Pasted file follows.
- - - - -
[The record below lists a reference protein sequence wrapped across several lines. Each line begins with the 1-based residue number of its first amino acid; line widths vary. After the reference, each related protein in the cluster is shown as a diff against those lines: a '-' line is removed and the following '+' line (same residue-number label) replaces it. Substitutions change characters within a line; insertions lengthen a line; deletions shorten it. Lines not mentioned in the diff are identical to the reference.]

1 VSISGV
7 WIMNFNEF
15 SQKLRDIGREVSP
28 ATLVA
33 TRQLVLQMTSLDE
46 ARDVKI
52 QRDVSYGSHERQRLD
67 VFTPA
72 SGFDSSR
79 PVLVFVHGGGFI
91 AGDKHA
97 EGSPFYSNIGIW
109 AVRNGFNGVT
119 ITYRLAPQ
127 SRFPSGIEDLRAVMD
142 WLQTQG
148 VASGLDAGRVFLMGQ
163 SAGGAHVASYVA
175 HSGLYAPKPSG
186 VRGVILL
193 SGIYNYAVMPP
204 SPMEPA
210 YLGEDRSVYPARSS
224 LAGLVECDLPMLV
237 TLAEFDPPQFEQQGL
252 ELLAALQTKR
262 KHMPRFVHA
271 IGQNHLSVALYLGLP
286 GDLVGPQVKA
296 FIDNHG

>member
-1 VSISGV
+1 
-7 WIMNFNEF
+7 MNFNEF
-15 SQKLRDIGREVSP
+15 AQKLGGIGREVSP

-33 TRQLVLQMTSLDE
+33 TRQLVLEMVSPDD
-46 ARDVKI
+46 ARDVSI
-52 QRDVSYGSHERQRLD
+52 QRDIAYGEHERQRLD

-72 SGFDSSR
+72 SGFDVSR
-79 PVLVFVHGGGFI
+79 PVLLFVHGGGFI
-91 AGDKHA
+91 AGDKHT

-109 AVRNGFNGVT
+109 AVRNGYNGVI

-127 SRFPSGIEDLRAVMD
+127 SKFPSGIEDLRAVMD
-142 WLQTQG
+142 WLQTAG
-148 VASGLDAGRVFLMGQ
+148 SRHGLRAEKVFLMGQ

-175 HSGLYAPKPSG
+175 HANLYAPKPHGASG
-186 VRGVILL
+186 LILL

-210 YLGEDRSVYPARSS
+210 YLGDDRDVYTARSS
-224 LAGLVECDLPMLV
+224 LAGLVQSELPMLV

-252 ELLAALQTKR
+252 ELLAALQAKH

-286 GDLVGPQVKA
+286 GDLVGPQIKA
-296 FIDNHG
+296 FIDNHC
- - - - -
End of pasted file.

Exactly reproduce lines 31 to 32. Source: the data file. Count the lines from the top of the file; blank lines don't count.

296 FIDNHG

>member